For instance, 18-year-old perfume seller Yasir al Mahri, who has travelled all the way from Salalah, sells bahur sandal, ouds and frankincense, which are priced from RO1 to RO7. He tells Y that his products can cost anything between RO5 and RO20 in the souqs of Muttrah and Seeb.
“All of the items you see here are from Salalah. We own a family business there. But we make sure to head here every year and showcase our things. The business has been good but for us, this is not about making a sale but about showing the people how good Omani products are,” says Yasir.
He also points out that business has been stable, thanks to scores of crowds visiting the festival on weekends.
Abdullah al Raeesi, a resident of Wadi al Kabir and a father of two young boys, says: “Oman is all about embracing the Arab culture. Anyone who lives here long enough would know how culture-oriented we are.
“And that is also why I believe that the Muscat Festival is vital to our country’s heritage. I still remember the time the Muscat Festival was only coming up. People used to criticise it and compare it with the Dubai Shopping Festival but in truth, we weren’t trying to copy them in the first place.
“Look around you: the Muscat Festival is all about showcasing the various talents of Oman, our roots and where we hail from.
“This not only gives us an opportunity to reminisce on our past but it also gives us the chance to show our kids things that the internet will not teach them. They need to see how clay pots are made, how we used to go fishing, how we used to draw water from the wells and so on.
“The Muscat Festival is the only place where all of this lines up and we can see it all in one visit.”
Also attracting crowds is the stall set-up by the Oman Association for the Hearing Impaired, which aims to raise funds for the charity. In the process, the stall showcases numerous handicraft items such as bags and paintings that were created by members of the organisation.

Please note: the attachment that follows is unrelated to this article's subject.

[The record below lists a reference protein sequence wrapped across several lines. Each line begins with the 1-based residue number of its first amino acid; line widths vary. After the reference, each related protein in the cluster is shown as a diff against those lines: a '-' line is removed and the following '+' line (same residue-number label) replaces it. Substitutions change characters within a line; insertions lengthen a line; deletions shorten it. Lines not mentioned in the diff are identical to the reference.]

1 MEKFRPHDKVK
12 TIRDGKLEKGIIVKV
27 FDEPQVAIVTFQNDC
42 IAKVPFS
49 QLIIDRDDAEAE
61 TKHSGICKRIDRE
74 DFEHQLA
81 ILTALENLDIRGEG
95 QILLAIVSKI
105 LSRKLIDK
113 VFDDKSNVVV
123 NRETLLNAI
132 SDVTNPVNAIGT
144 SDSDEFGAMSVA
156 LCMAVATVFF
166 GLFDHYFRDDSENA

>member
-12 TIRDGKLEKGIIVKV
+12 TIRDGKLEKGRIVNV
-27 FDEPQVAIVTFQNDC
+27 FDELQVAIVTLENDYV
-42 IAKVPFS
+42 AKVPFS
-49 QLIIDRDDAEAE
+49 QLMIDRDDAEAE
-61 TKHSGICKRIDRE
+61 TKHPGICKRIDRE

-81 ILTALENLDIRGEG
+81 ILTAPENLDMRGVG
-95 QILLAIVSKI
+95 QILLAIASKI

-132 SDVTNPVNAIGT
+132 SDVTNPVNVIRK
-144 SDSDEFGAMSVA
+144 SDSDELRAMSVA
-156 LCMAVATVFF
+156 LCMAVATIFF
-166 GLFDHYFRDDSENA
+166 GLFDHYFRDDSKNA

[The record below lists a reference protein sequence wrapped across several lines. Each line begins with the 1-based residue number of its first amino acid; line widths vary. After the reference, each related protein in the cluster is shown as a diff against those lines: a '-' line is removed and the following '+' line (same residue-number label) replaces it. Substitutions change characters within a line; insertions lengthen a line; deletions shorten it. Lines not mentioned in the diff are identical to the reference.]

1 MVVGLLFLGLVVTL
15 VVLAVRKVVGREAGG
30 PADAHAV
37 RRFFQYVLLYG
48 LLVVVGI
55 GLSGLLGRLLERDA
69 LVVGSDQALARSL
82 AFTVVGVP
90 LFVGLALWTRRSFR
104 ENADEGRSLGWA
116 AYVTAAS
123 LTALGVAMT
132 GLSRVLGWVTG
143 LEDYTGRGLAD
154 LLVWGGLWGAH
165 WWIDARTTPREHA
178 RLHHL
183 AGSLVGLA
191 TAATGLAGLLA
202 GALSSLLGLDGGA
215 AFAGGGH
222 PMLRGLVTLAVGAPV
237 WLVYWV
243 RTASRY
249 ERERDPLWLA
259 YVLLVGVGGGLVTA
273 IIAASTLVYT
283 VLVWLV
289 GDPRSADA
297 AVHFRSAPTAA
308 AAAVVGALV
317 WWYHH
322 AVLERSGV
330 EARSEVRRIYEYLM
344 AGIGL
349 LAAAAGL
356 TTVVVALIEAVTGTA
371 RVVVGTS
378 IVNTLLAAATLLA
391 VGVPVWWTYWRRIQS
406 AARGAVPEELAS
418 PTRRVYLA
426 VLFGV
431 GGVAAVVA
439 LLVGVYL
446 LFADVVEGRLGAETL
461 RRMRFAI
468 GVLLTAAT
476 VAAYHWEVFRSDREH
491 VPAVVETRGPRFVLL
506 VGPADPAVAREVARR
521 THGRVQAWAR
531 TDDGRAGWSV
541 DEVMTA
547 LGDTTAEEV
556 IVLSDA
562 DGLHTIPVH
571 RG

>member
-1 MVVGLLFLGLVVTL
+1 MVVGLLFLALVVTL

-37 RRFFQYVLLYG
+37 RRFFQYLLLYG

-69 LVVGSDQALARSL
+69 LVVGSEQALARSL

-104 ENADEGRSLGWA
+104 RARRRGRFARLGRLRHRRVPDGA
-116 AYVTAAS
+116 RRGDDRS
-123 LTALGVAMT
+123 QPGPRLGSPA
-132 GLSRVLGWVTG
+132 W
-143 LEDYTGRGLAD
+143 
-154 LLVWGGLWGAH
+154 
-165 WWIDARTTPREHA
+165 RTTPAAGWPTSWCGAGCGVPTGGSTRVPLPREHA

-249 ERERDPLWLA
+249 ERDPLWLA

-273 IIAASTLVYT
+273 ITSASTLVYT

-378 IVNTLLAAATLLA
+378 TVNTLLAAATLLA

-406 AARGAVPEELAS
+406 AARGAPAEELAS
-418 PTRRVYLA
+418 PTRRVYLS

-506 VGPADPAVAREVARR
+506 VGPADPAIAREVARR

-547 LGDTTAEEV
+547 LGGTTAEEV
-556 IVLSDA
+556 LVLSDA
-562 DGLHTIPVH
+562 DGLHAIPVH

The stall also provides handbooks and quick training to visitors explaining various sign language to converse with those with hearing disabilities.
Also garnering a lot of attention is the visually impaired pen maker, who is carving out custom-made pens out of a block of wood. The pen maker not only uses his skills to the full but also manages to create a visually stunning instrument using only his sense of touch and a high-rpm wood-carving machine.
Shankar, an Indian expatriate who is watching the pen maker at work, says: “It is amazing how the disabled people are using their talents to create some beautiful forms of art. I am amazed by the blind pen maker, and I am waiting for him to finish so that I can buy one.”
One collector, Abu Hamad, is also back this year with his collection of pots, guns, Omani swords and record players. His collection of pots date back almost 100 years. Some of Abu’s guns are extremely rare – his collection includes a Flintlock musket – and date back to the 19th century.
However, the collector from Nizwa prefers to let his wares do the talking and respectfully declined our offer of an interview.
The “Heritage Village” is also home to numerous Arabic food stalls selling traditional Omani food. However, we find that Omani halwa makers are missing from the scene this year.
“Fresh Omani halwa has been something of a crowd-pleaser in previous festivals,” says South African expat Joanne.
“I used to come here with my husband and we used to purchase enough halwa to last us two weeks. This time, I cannot seem to find a stall that seems to sell the halwa,” she adds.